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Gentlemen of the Wilderness 

A good many people, as Robert Louis Stevenson once assured us, have a taste for 'heroic forms of excitement.' And it is well for the element of interest in history that this has been so at all ages and among all races of men. The most picturesque and fascinating figures in the recorded annals of nations have been the pioneers,--the men who have not been content to do what other men of their day were doing. Without them and their achievements history might still be read for information, but not for pleasure; it might still instruct, but it would hardly inspire.

In the narratives of colonization there is ample evidence that Frenchmen of the seventeenth century were not lacking in their thirst for excitement, whether heroic or otherwise. Their race furnished the New World with explorers and forest merchants by the hundred. The most venturesome voyageurs, the most intrepid traders, and the most untiring missionaries were Frenchmen. No European stock showed such versatility in its relations with the aborigines; none proved so ready to bear all manner of hardship and discomfort for the sake of the thrills which came from setting foot where no white man had ever trod. The Frenchman of those days was no weakling either in body or in spirit; he did not shrink from privation or danger; in tasks requiring courage and fortitude he was ready to lead the way. When he came to the New World he wanted the sort of life that would keep him always on his mettle, and that could not be found within the cultivated borders of seigneury and parish. Hence it was that Canada in her earliest years found plenty of pioneers, but not always of the right type. The colony needed yeomen who would put their hands to the plough, who would become pioneers of agriculture. Such, however, were altogether too few, and the yearly harvest of grain made a poor showing when compared with the colony's annual crop of beaver skins. Yet the yeoman did more for the permanent upbuilding of the land than the trader, and his efforts ought to have their recognition in any chronicle of colonial achievement.

It was in the mind of the king that 'persons of quality' as well as peasants should be induced to make their homes in New France. There were enough landless gentlemen in France; why should they not be used as the basis of a seigneurial nobility in the colony? It was with this idea in view that the Company of One Hundred Associates was empowered not only to grant large tracts of land in the wilderness, but to give the rank of gentilhomme to those who received such fiefs. Frenchmen of good birth, however, showed no disposition to become resident seigneurs of New France during the first half-century of its history. The role of a 'gentleman of the wilderness' did not appeal very strongly even to those who had no tangible asset but the family name. Hence it was that not a half-dozen seigneurs were in actual occupancy of their lands on the St Lawrence when the king took the colony out of the company's hands in 1663.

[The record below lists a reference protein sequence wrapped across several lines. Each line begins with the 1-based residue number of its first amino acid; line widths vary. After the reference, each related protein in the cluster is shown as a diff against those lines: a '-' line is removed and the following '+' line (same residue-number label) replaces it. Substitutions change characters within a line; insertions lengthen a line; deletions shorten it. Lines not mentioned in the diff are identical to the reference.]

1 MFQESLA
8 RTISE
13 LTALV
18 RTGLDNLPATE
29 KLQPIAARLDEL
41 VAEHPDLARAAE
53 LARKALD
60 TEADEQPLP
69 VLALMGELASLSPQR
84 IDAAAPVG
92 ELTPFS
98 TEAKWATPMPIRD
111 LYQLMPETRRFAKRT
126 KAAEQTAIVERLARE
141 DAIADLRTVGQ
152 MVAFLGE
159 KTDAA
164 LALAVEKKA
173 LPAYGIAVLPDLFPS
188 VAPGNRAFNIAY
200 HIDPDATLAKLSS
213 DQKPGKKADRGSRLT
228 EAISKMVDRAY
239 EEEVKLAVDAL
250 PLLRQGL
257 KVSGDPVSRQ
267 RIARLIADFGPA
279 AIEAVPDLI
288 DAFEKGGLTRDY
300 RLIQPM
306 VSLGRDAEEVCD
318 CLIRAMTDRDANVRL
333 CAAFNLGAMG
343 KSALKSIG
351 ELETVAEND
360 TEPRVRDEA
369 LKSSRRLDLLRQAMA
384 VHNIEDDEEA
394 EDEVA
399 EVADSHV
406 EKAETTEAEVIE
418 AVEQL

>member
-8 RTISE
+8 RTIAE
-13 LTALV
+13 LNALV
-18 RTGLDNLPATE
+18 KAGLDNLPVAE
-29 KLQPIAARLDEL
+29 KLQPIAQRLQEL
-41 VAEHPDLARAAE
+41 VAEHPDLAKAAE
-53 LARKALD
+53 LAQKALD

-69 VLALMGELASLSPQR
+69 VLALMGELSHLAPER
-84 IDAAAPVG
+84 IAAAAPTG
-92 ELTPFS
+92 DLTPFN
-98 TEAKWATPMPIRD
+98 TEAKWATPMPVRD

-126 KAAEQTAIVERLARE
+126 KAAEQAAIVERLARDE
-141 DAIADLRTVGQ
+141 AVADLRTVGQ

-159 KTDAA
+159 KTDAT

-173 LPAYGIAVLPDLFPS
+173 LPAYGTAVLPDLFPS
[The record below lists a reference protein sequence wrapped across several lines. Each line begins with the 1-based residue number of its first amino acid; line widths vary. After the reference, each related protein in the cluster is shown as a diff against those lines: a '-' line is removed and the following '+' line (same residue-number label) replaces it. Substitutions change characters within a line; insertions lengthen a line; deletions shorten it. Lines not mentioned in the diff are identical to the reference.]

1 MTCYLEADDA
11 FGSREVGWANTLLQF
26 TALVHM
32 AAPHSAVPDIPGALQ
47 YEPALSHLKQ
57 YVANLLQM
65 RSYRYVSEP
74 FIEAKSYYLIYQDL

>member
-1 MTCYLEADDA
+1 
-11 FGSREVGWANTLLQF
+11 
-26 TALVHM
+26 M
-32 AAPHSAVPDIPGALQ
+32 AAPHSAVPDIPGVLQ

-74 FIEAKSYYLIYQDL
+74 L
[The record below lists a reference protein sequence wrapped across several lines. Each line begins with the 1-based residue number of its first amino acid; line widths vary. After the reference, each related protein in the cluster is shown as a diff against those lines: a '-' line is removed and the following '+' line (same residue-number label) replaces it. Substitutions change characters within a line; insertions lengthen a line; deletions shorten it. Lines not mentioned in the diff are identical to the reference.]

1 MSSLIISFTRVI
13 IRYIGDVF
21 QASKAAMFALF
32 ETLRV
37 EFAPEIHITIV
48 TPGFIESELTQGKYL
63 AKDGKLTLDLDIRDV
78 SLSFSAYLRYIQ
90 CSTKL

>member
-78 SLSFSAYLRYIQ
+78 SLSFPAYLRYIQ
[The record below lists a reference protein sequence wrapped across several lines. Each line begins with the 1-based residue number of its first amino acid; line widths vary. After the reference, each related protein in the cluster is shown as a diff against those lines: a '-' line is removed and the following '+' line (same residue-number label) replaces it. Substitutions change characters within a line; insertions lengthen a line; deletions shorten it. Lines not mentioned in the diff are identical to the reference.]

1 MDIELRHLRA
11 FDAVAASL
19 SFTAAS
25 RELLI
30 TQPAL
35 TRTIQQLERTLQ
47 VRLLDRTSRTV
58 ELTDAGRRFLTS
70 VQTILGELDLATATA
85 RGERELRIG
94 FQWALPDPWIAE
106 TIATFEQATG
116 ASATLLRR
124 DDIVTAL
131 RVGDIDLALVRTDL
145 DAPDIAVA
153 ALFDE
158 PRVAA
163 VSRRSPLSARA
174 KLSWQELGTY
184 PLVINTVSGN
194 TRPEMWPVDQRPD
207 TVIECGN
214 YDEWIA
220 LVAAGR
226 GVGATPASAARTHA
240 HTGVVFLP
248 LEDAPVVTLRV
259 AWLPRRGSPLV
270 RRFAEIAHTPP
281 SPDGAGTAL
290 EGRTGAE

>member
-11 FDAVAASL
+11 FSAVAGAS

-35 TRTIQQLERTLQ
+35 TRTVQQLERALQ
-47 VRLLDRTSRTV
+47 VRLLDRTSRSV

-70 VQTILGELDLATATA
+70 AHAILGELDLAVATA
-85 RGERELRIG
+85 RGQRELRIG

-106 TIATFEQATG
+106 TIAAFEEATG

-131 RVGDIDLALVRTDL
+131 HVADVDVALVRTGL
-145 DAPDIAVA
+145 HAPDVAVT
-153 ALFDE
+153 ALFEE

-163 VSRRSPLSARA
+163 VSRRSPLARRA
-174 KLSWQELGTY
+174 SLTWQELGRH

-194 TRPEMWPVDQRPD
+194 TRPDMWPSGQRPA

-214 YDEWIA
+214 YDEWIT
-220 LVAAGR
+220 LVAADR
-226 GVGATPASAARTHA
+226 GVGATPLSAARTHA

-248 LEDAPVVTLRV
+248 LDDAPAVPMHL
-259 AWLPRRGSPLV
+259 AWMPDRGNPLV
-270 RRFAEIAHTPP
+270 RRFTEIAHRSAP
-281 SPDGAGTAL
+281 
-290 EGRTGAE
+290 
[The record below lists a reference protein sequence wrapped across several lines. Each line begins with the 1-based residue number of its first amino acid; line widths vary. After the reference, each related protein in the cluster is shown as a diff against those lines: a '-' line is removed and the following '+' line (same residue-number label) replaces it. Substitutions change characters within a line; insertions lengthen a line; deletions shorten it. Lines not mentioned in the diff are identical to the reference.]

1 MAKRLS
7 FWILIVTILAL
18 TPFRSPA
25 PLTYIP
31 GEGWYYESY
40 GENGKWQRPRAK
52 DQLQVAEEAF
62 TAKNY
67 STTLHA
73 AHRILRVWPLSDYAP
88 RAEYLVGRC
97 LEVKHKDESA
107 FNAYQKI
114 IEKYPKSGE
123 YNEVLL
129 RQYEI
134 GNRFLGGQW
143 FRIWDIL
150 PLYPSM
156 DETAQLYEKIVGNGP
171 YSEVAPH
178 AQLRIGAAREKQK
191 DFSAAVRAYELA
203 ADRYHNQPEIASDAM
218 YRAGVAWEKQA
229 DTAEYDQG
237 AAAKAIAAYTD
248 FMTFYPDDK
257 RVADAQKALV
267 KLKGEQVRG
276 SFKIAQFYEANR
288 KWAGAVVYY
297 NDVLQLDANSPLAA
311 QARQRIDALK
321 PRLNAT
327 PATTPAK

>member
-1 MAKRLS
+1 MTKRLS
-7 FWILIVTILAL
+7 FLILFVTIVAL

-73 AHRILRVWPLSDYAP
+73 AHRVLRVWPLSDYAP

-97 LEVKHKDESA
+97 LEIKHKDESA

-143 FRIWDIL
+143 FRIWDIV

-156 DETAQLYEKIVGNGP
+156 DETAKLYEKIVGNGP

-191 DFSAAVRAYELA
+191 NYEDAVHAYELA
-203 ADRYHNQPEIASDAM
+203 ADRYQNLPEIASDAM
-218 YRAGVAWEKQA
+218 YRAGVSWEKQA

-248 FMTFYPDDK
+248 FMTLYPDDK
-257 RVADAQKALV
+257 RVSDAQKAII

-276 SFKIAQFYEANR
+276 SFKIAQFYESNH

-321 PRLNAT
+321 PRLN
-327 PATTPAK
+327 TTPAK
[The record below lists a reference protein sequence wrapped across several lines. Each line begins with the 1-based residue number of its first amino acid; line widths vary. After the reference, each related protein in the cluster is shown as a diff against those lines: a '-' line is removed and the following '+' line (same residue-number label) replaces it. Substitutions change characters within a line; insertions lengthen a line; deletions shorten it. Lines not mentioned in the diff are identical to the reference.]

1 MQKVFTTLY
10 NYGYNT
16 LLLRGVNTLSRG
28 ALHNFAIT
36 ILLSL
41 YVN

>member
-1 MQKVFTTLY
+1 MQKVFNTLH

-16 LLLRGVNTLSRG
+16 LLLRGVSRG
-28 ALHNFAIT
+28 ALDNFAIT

But when Talon came to the colony as intendant in 1665 this situation was quickly changed. Uncleared seigneuries were declared forfeited. Actual occupancy was made a condition of all future grants. The colony must be built up, if at all, by its own people. The king was urged to send out settlers, and he responded handsomely. They came by hundreds. The colony's entire population, including officials, priests, traders, seigneurs, and habitants, together with women and children, was about three thousand, according to a census taken a year after Talon arrived. Two years later, owing largely to the intendant's unceasing efforts, it had practically doubled. Nothing was left undone to coax emigrants from France. Money grants and free transportation were given with unwonted generosity, although even in the early years of his reign the coffers of Louis Quatorze were leaking with extravagance at every point. At least a million livres1 in these five years is a sober estimate of what the royal treasury must have spent in the work of colonizing Canada.

No campaign for immigrants in modern days has been more assiduously carried on. Officials from Paris searched the provinces, gathering together all who could be induced to go. The intendant particularly asked that women be sent to the colony, strong and vigorous peasant girls who would make suitable wives for the habitants. The king gratified him by sending whole shiploads of them in charge of nuns. As to who they were, and where they came from, one cannot be altogether sure. The English agent at Paris wrote that they were 'lewd strumpets gathered up by the officers of the city,' and even the saintly Mere Marie de l'Incarnation confessed that there was beaucoup de canaille among them. La Hontan has left us a racy picture of their arrival and their distribution among the rustic swains of the colony, who scrimmaged for points of vantage when boatloads of women came ashore from the ships. [Footnote: Another view will be found in The Great Intendant in this Series, chap. IV.]